Family vacations set the stage for cherished childhood memories — exploring new places while spending quality time together provides a much needed break from the hustle and bustle of daily life. But the stress of managing kids in unfamiliar territory without a normal schedule or routine can leave parents needing a vacation to recover from vacation.
For some parents, especially those with two or more young children, traveling with a nanny or sitter is a no-brainer. The benefits are obvious: More time and flexibility for parents to relax and recharge as well as an additional set of adult hands to manage and entertain multiple ages and stages.
But it’s not all smooth sailing — without careful planning, this arrangement can potentially lead to misunderstandings and awkward situations. So before you book your plane tickets, use these five tips to ensure your vacation with your nanny or sitter is a breeze.
1. Consider your budget.
According to parents, the biggest downside of bringing an additional person on the family vacation is cost. When you travel with a nanny or sitter, expenses are your responsibility — that includes tickets for transportation and attractions, larger or additional accommodations to house an extra guest, meals and entertainment, as well as compensation. Sit down and crunch the numbers before making a final plan.
2. Set a schedule.
While it’s reasonable to expect some flexibility based on the unknowns of your trip, do your best to figure out how many hours a day you expect your nanny or sitter to be “on the clock” during vacation. Consider whether or not you plan to have dinners or evenings out sans little ones; if you expect the sitter to bunk with the kids; and if you’ll be giving her any full or half days off. Having a solid sense of the schedule will help you plan fair compensation for your nanny.
3. Determine compensation.
When families travel with a nanny or sitter, compensation can vary based on a number of factors. If your full-time or live-in nanny is accompanying you on vacation, normal weekly or daily compensation in addition to expenses may be appropriate. For live-out nannies, some families add a flat fee to cover the overnight.
If you’re traveling with your family’s regular sitter, consider her typical rate and how many hours a day you expect her to be watching the kids. Also take into consideration how often the nanny or sitter will be able to take time off and any spending money you plan to provide as well as the perks of free travel. But keep in mind, while your family’s trip may be a great opportunity for the sitter to travel all expenses paid, this is your vacation, not the nanny’s — she’s working.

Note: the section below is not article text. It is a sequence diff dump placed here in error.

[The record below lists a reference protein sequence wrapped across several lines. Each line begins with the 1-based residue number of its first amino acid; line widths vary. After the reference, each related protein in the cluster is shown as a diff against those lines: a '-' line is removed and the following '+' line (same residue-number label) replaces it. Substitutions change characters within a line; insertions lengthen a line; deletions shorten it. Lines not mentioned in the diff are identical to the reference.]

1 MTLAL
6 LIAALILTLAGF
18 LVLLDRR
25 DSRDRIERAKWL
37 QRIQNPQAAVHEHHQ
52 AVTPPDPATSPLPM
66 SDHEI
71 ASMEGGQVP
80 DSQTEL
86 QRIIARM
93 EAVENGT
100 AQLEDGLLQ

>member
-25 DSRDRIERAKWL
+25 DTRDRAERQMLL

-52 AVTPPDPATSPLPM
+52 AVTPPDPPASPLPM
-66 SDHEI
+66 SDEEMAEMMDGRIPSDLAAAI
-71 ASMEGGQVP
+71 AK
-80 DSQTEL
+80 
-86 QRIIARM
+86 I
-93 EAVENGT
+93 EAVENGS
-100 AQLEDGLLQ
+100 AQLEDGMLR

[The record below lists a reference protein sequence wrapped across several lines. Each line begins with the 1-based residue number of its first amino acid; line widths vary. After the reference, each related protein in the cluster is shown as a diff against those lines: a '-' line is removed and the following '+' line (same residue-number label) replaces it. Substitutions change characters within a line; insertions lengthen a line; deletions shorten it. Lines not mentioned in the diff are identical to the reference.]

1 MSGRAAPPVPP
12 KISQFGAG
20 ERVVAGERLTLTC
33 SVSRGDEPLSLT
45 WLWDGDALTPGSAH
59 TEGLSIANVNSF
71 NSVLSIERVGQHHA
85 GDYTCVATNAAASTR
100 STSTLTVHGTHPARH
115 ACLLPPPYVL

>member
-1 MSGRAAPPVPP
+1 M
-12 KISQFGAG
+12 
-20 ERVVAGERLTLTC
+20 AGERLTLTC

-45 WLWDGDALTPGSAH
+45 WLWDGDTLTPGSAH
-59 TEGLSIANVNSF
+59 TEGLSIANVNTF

4. Plan your accommodations carefully.
Bringing an extra person means needing more of everything, including additional space. Think about how you want to manage the nanny’s accommodations. Does it make sense to have a separate hotel room, to upgrade to a suite, or to rent a house or condo with several bedrooms? Do you want the nanny to have a space separate from the family so you create additional privacy, or do you want her to bunk with the kids so she can manage any night-time or early-morning needs?
5. Choose a sitter you’re comfortable with.
When it comes to bringing a nanny or sitter on vacation, losing privacy is one of the only other downsides parents cite, but many families feel this can be avoided simply by choosing someone who is familiar with your family. Live-in and live-out nannies are obvious choices, but long-time sitters who are loved by your kids are great choices too. But if you’re not used to having an additional adult in your space 24/7, consider your comfort level before you ask a sitter or nanny to join you on your trip.
For most families, the benefits of traveling with a nanny or sitter far outweigh the potential pitfalls. While the first priority is always about spending quality time as a family, the added flexibility and the extra set of hands goes a long way toward relieving the stress of traveling with children and allowing parents to get some much needed rest and relaxation.